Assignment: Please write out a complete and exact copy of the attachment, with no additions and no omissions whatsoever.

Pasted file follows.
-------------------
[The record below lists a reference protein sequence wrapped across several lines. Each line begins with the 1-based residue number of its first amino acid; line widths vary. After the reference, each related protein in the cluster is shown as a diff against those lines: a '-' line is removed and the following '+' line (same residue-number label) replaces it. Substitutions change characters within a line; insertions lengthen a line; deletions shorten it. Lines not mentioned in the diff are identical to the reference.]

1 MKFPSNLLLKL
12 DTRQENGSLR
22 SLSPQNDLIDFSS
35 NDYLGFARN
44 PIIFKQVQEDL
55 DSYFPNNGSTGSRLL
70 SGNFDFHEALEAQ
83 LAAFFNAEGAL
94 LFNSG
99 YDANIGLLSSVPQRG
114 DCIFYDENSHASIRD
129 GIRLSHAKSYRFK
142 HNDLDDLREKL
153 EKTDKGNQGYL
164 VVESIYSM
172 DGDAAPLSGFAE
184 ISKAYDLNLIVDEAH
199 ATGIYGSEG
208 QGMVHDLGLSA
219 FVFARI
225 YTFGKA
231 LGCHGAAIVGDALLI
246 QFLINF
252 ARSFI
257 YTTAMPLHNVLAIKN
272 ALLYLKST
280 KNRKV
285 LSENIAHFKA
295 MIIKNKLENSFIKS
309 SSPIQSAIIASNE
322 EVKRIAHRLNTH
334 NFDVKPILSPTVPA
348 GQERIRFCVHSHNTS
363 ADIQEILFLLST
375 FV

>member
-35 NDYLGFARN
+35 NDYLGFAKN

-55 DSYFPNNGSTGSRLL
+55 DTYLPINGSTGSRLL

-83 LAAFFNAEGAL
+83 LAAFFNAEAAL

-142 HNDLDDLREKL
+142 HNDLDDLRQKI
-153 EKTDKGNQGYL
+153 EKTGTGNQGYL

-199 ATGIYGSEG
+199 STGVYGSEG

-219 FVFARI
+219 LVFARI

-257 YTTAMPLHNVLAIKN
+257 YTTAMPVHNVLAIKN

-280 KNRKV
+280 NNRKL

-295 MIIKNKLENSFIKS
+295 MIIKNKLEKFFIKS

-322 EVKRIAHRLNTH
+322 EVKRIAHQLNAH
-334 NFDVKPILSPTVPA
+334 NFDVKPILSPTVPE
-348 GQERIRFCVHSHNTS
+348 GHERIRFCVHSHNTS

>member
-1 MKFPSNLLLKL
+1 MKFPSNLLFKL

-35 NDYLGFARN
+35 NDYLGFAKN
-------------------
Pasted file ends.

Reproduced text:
[The record below lists a reference protein sequence wrapped across several lines. Each line begins with the 1-based residue number of its first amino acid; line widths vary. After the reference, each related protein in the cluster is shown as a diff against those lines: a '-' line is removed and the following '+' line (same residue-number label) replaces it. Substitutions change characters within a line; insertions lengthen a line; deletions shorten it. Lines not mentioned in the diff are identical to the reference.]

1 MKFPSNLLLKL
12 DTRQENGSLR
22 SLSPQNDLIDFSS
35 NDYLGFARN
44 PIIFKQVQEDL
55 DSYFPNNGSTGSRLL
70 SGNFDFHEALEAQ
83 LAAFFNAEGAL
94 LFNSG
99 YDANIGLLSSVPQRG
114 DCIFYDENSHASIRD
129 GIRLSHAKSYRFK
142 HNDLDDLREKL
153 EKTDKGNQGYL
164 VVESIYSM
172 DGDAAPLSGFAE
184 ISKAYDLNLIVDEAH
199 ATGIYGSEG
208 QGMVHDLGLSA
219 FVFARI
225 YTFGKA
231 LGCHGAAIVGDALLI
246 QFLINF
252 ARSFI
257 YTTAMPLHNVLAIKN
272 ALLYLKST
280 KNRKV
285 LSENIAHFKA
295 MIIKNKLENSFIKS
309 SSPIQSAIIASNE
322 EVKRIAHRLNTH
334 NFDVKPILSPTVPA
348 GQERIRFCVHSHNTS
363 ADIQEILFLLST
375 FV

>member
-35 NDYLGFARN
+35 NDYLGFAKN

-55 DSYFPNNGSTGSRLL
+55 DTYLPINGSTGSRLL

-83 LAAFFNAEGAL
+83 LAAFFNAEAAL

-142 HNDLDDLREKL
+142 HNDLDDLRQKI
-153 EKTDKGNQGYL
+153 EKTGTGNQGYL

-199 ATGIYGSEG
+199 STGVYGSEG

-219 FVFARI
+219 LVFARI

-257 YTTAMPLHNVLAIKN
+257 YTTAMPVHNVLAIKN

-280 KNRKV
+280 NNRKL

-295 MIIKNKLENSFIKS
+295 MIIKNKLEKFFIKS

-322 EVKRIAHRLNTH
+322 EVKRIAHQLNAH
-334 NFDVKPILSPTVPA
+334 NFDVKPILSPTVPE
-348 GQERIRFCVHSHNTS
+348 GHERIRFCVHSHNTS

>member
-1 MKFPSNLLLKL
+1 MKFPSNLLFKL

-35 NDYLGFARN
+35 NDYLGFAKN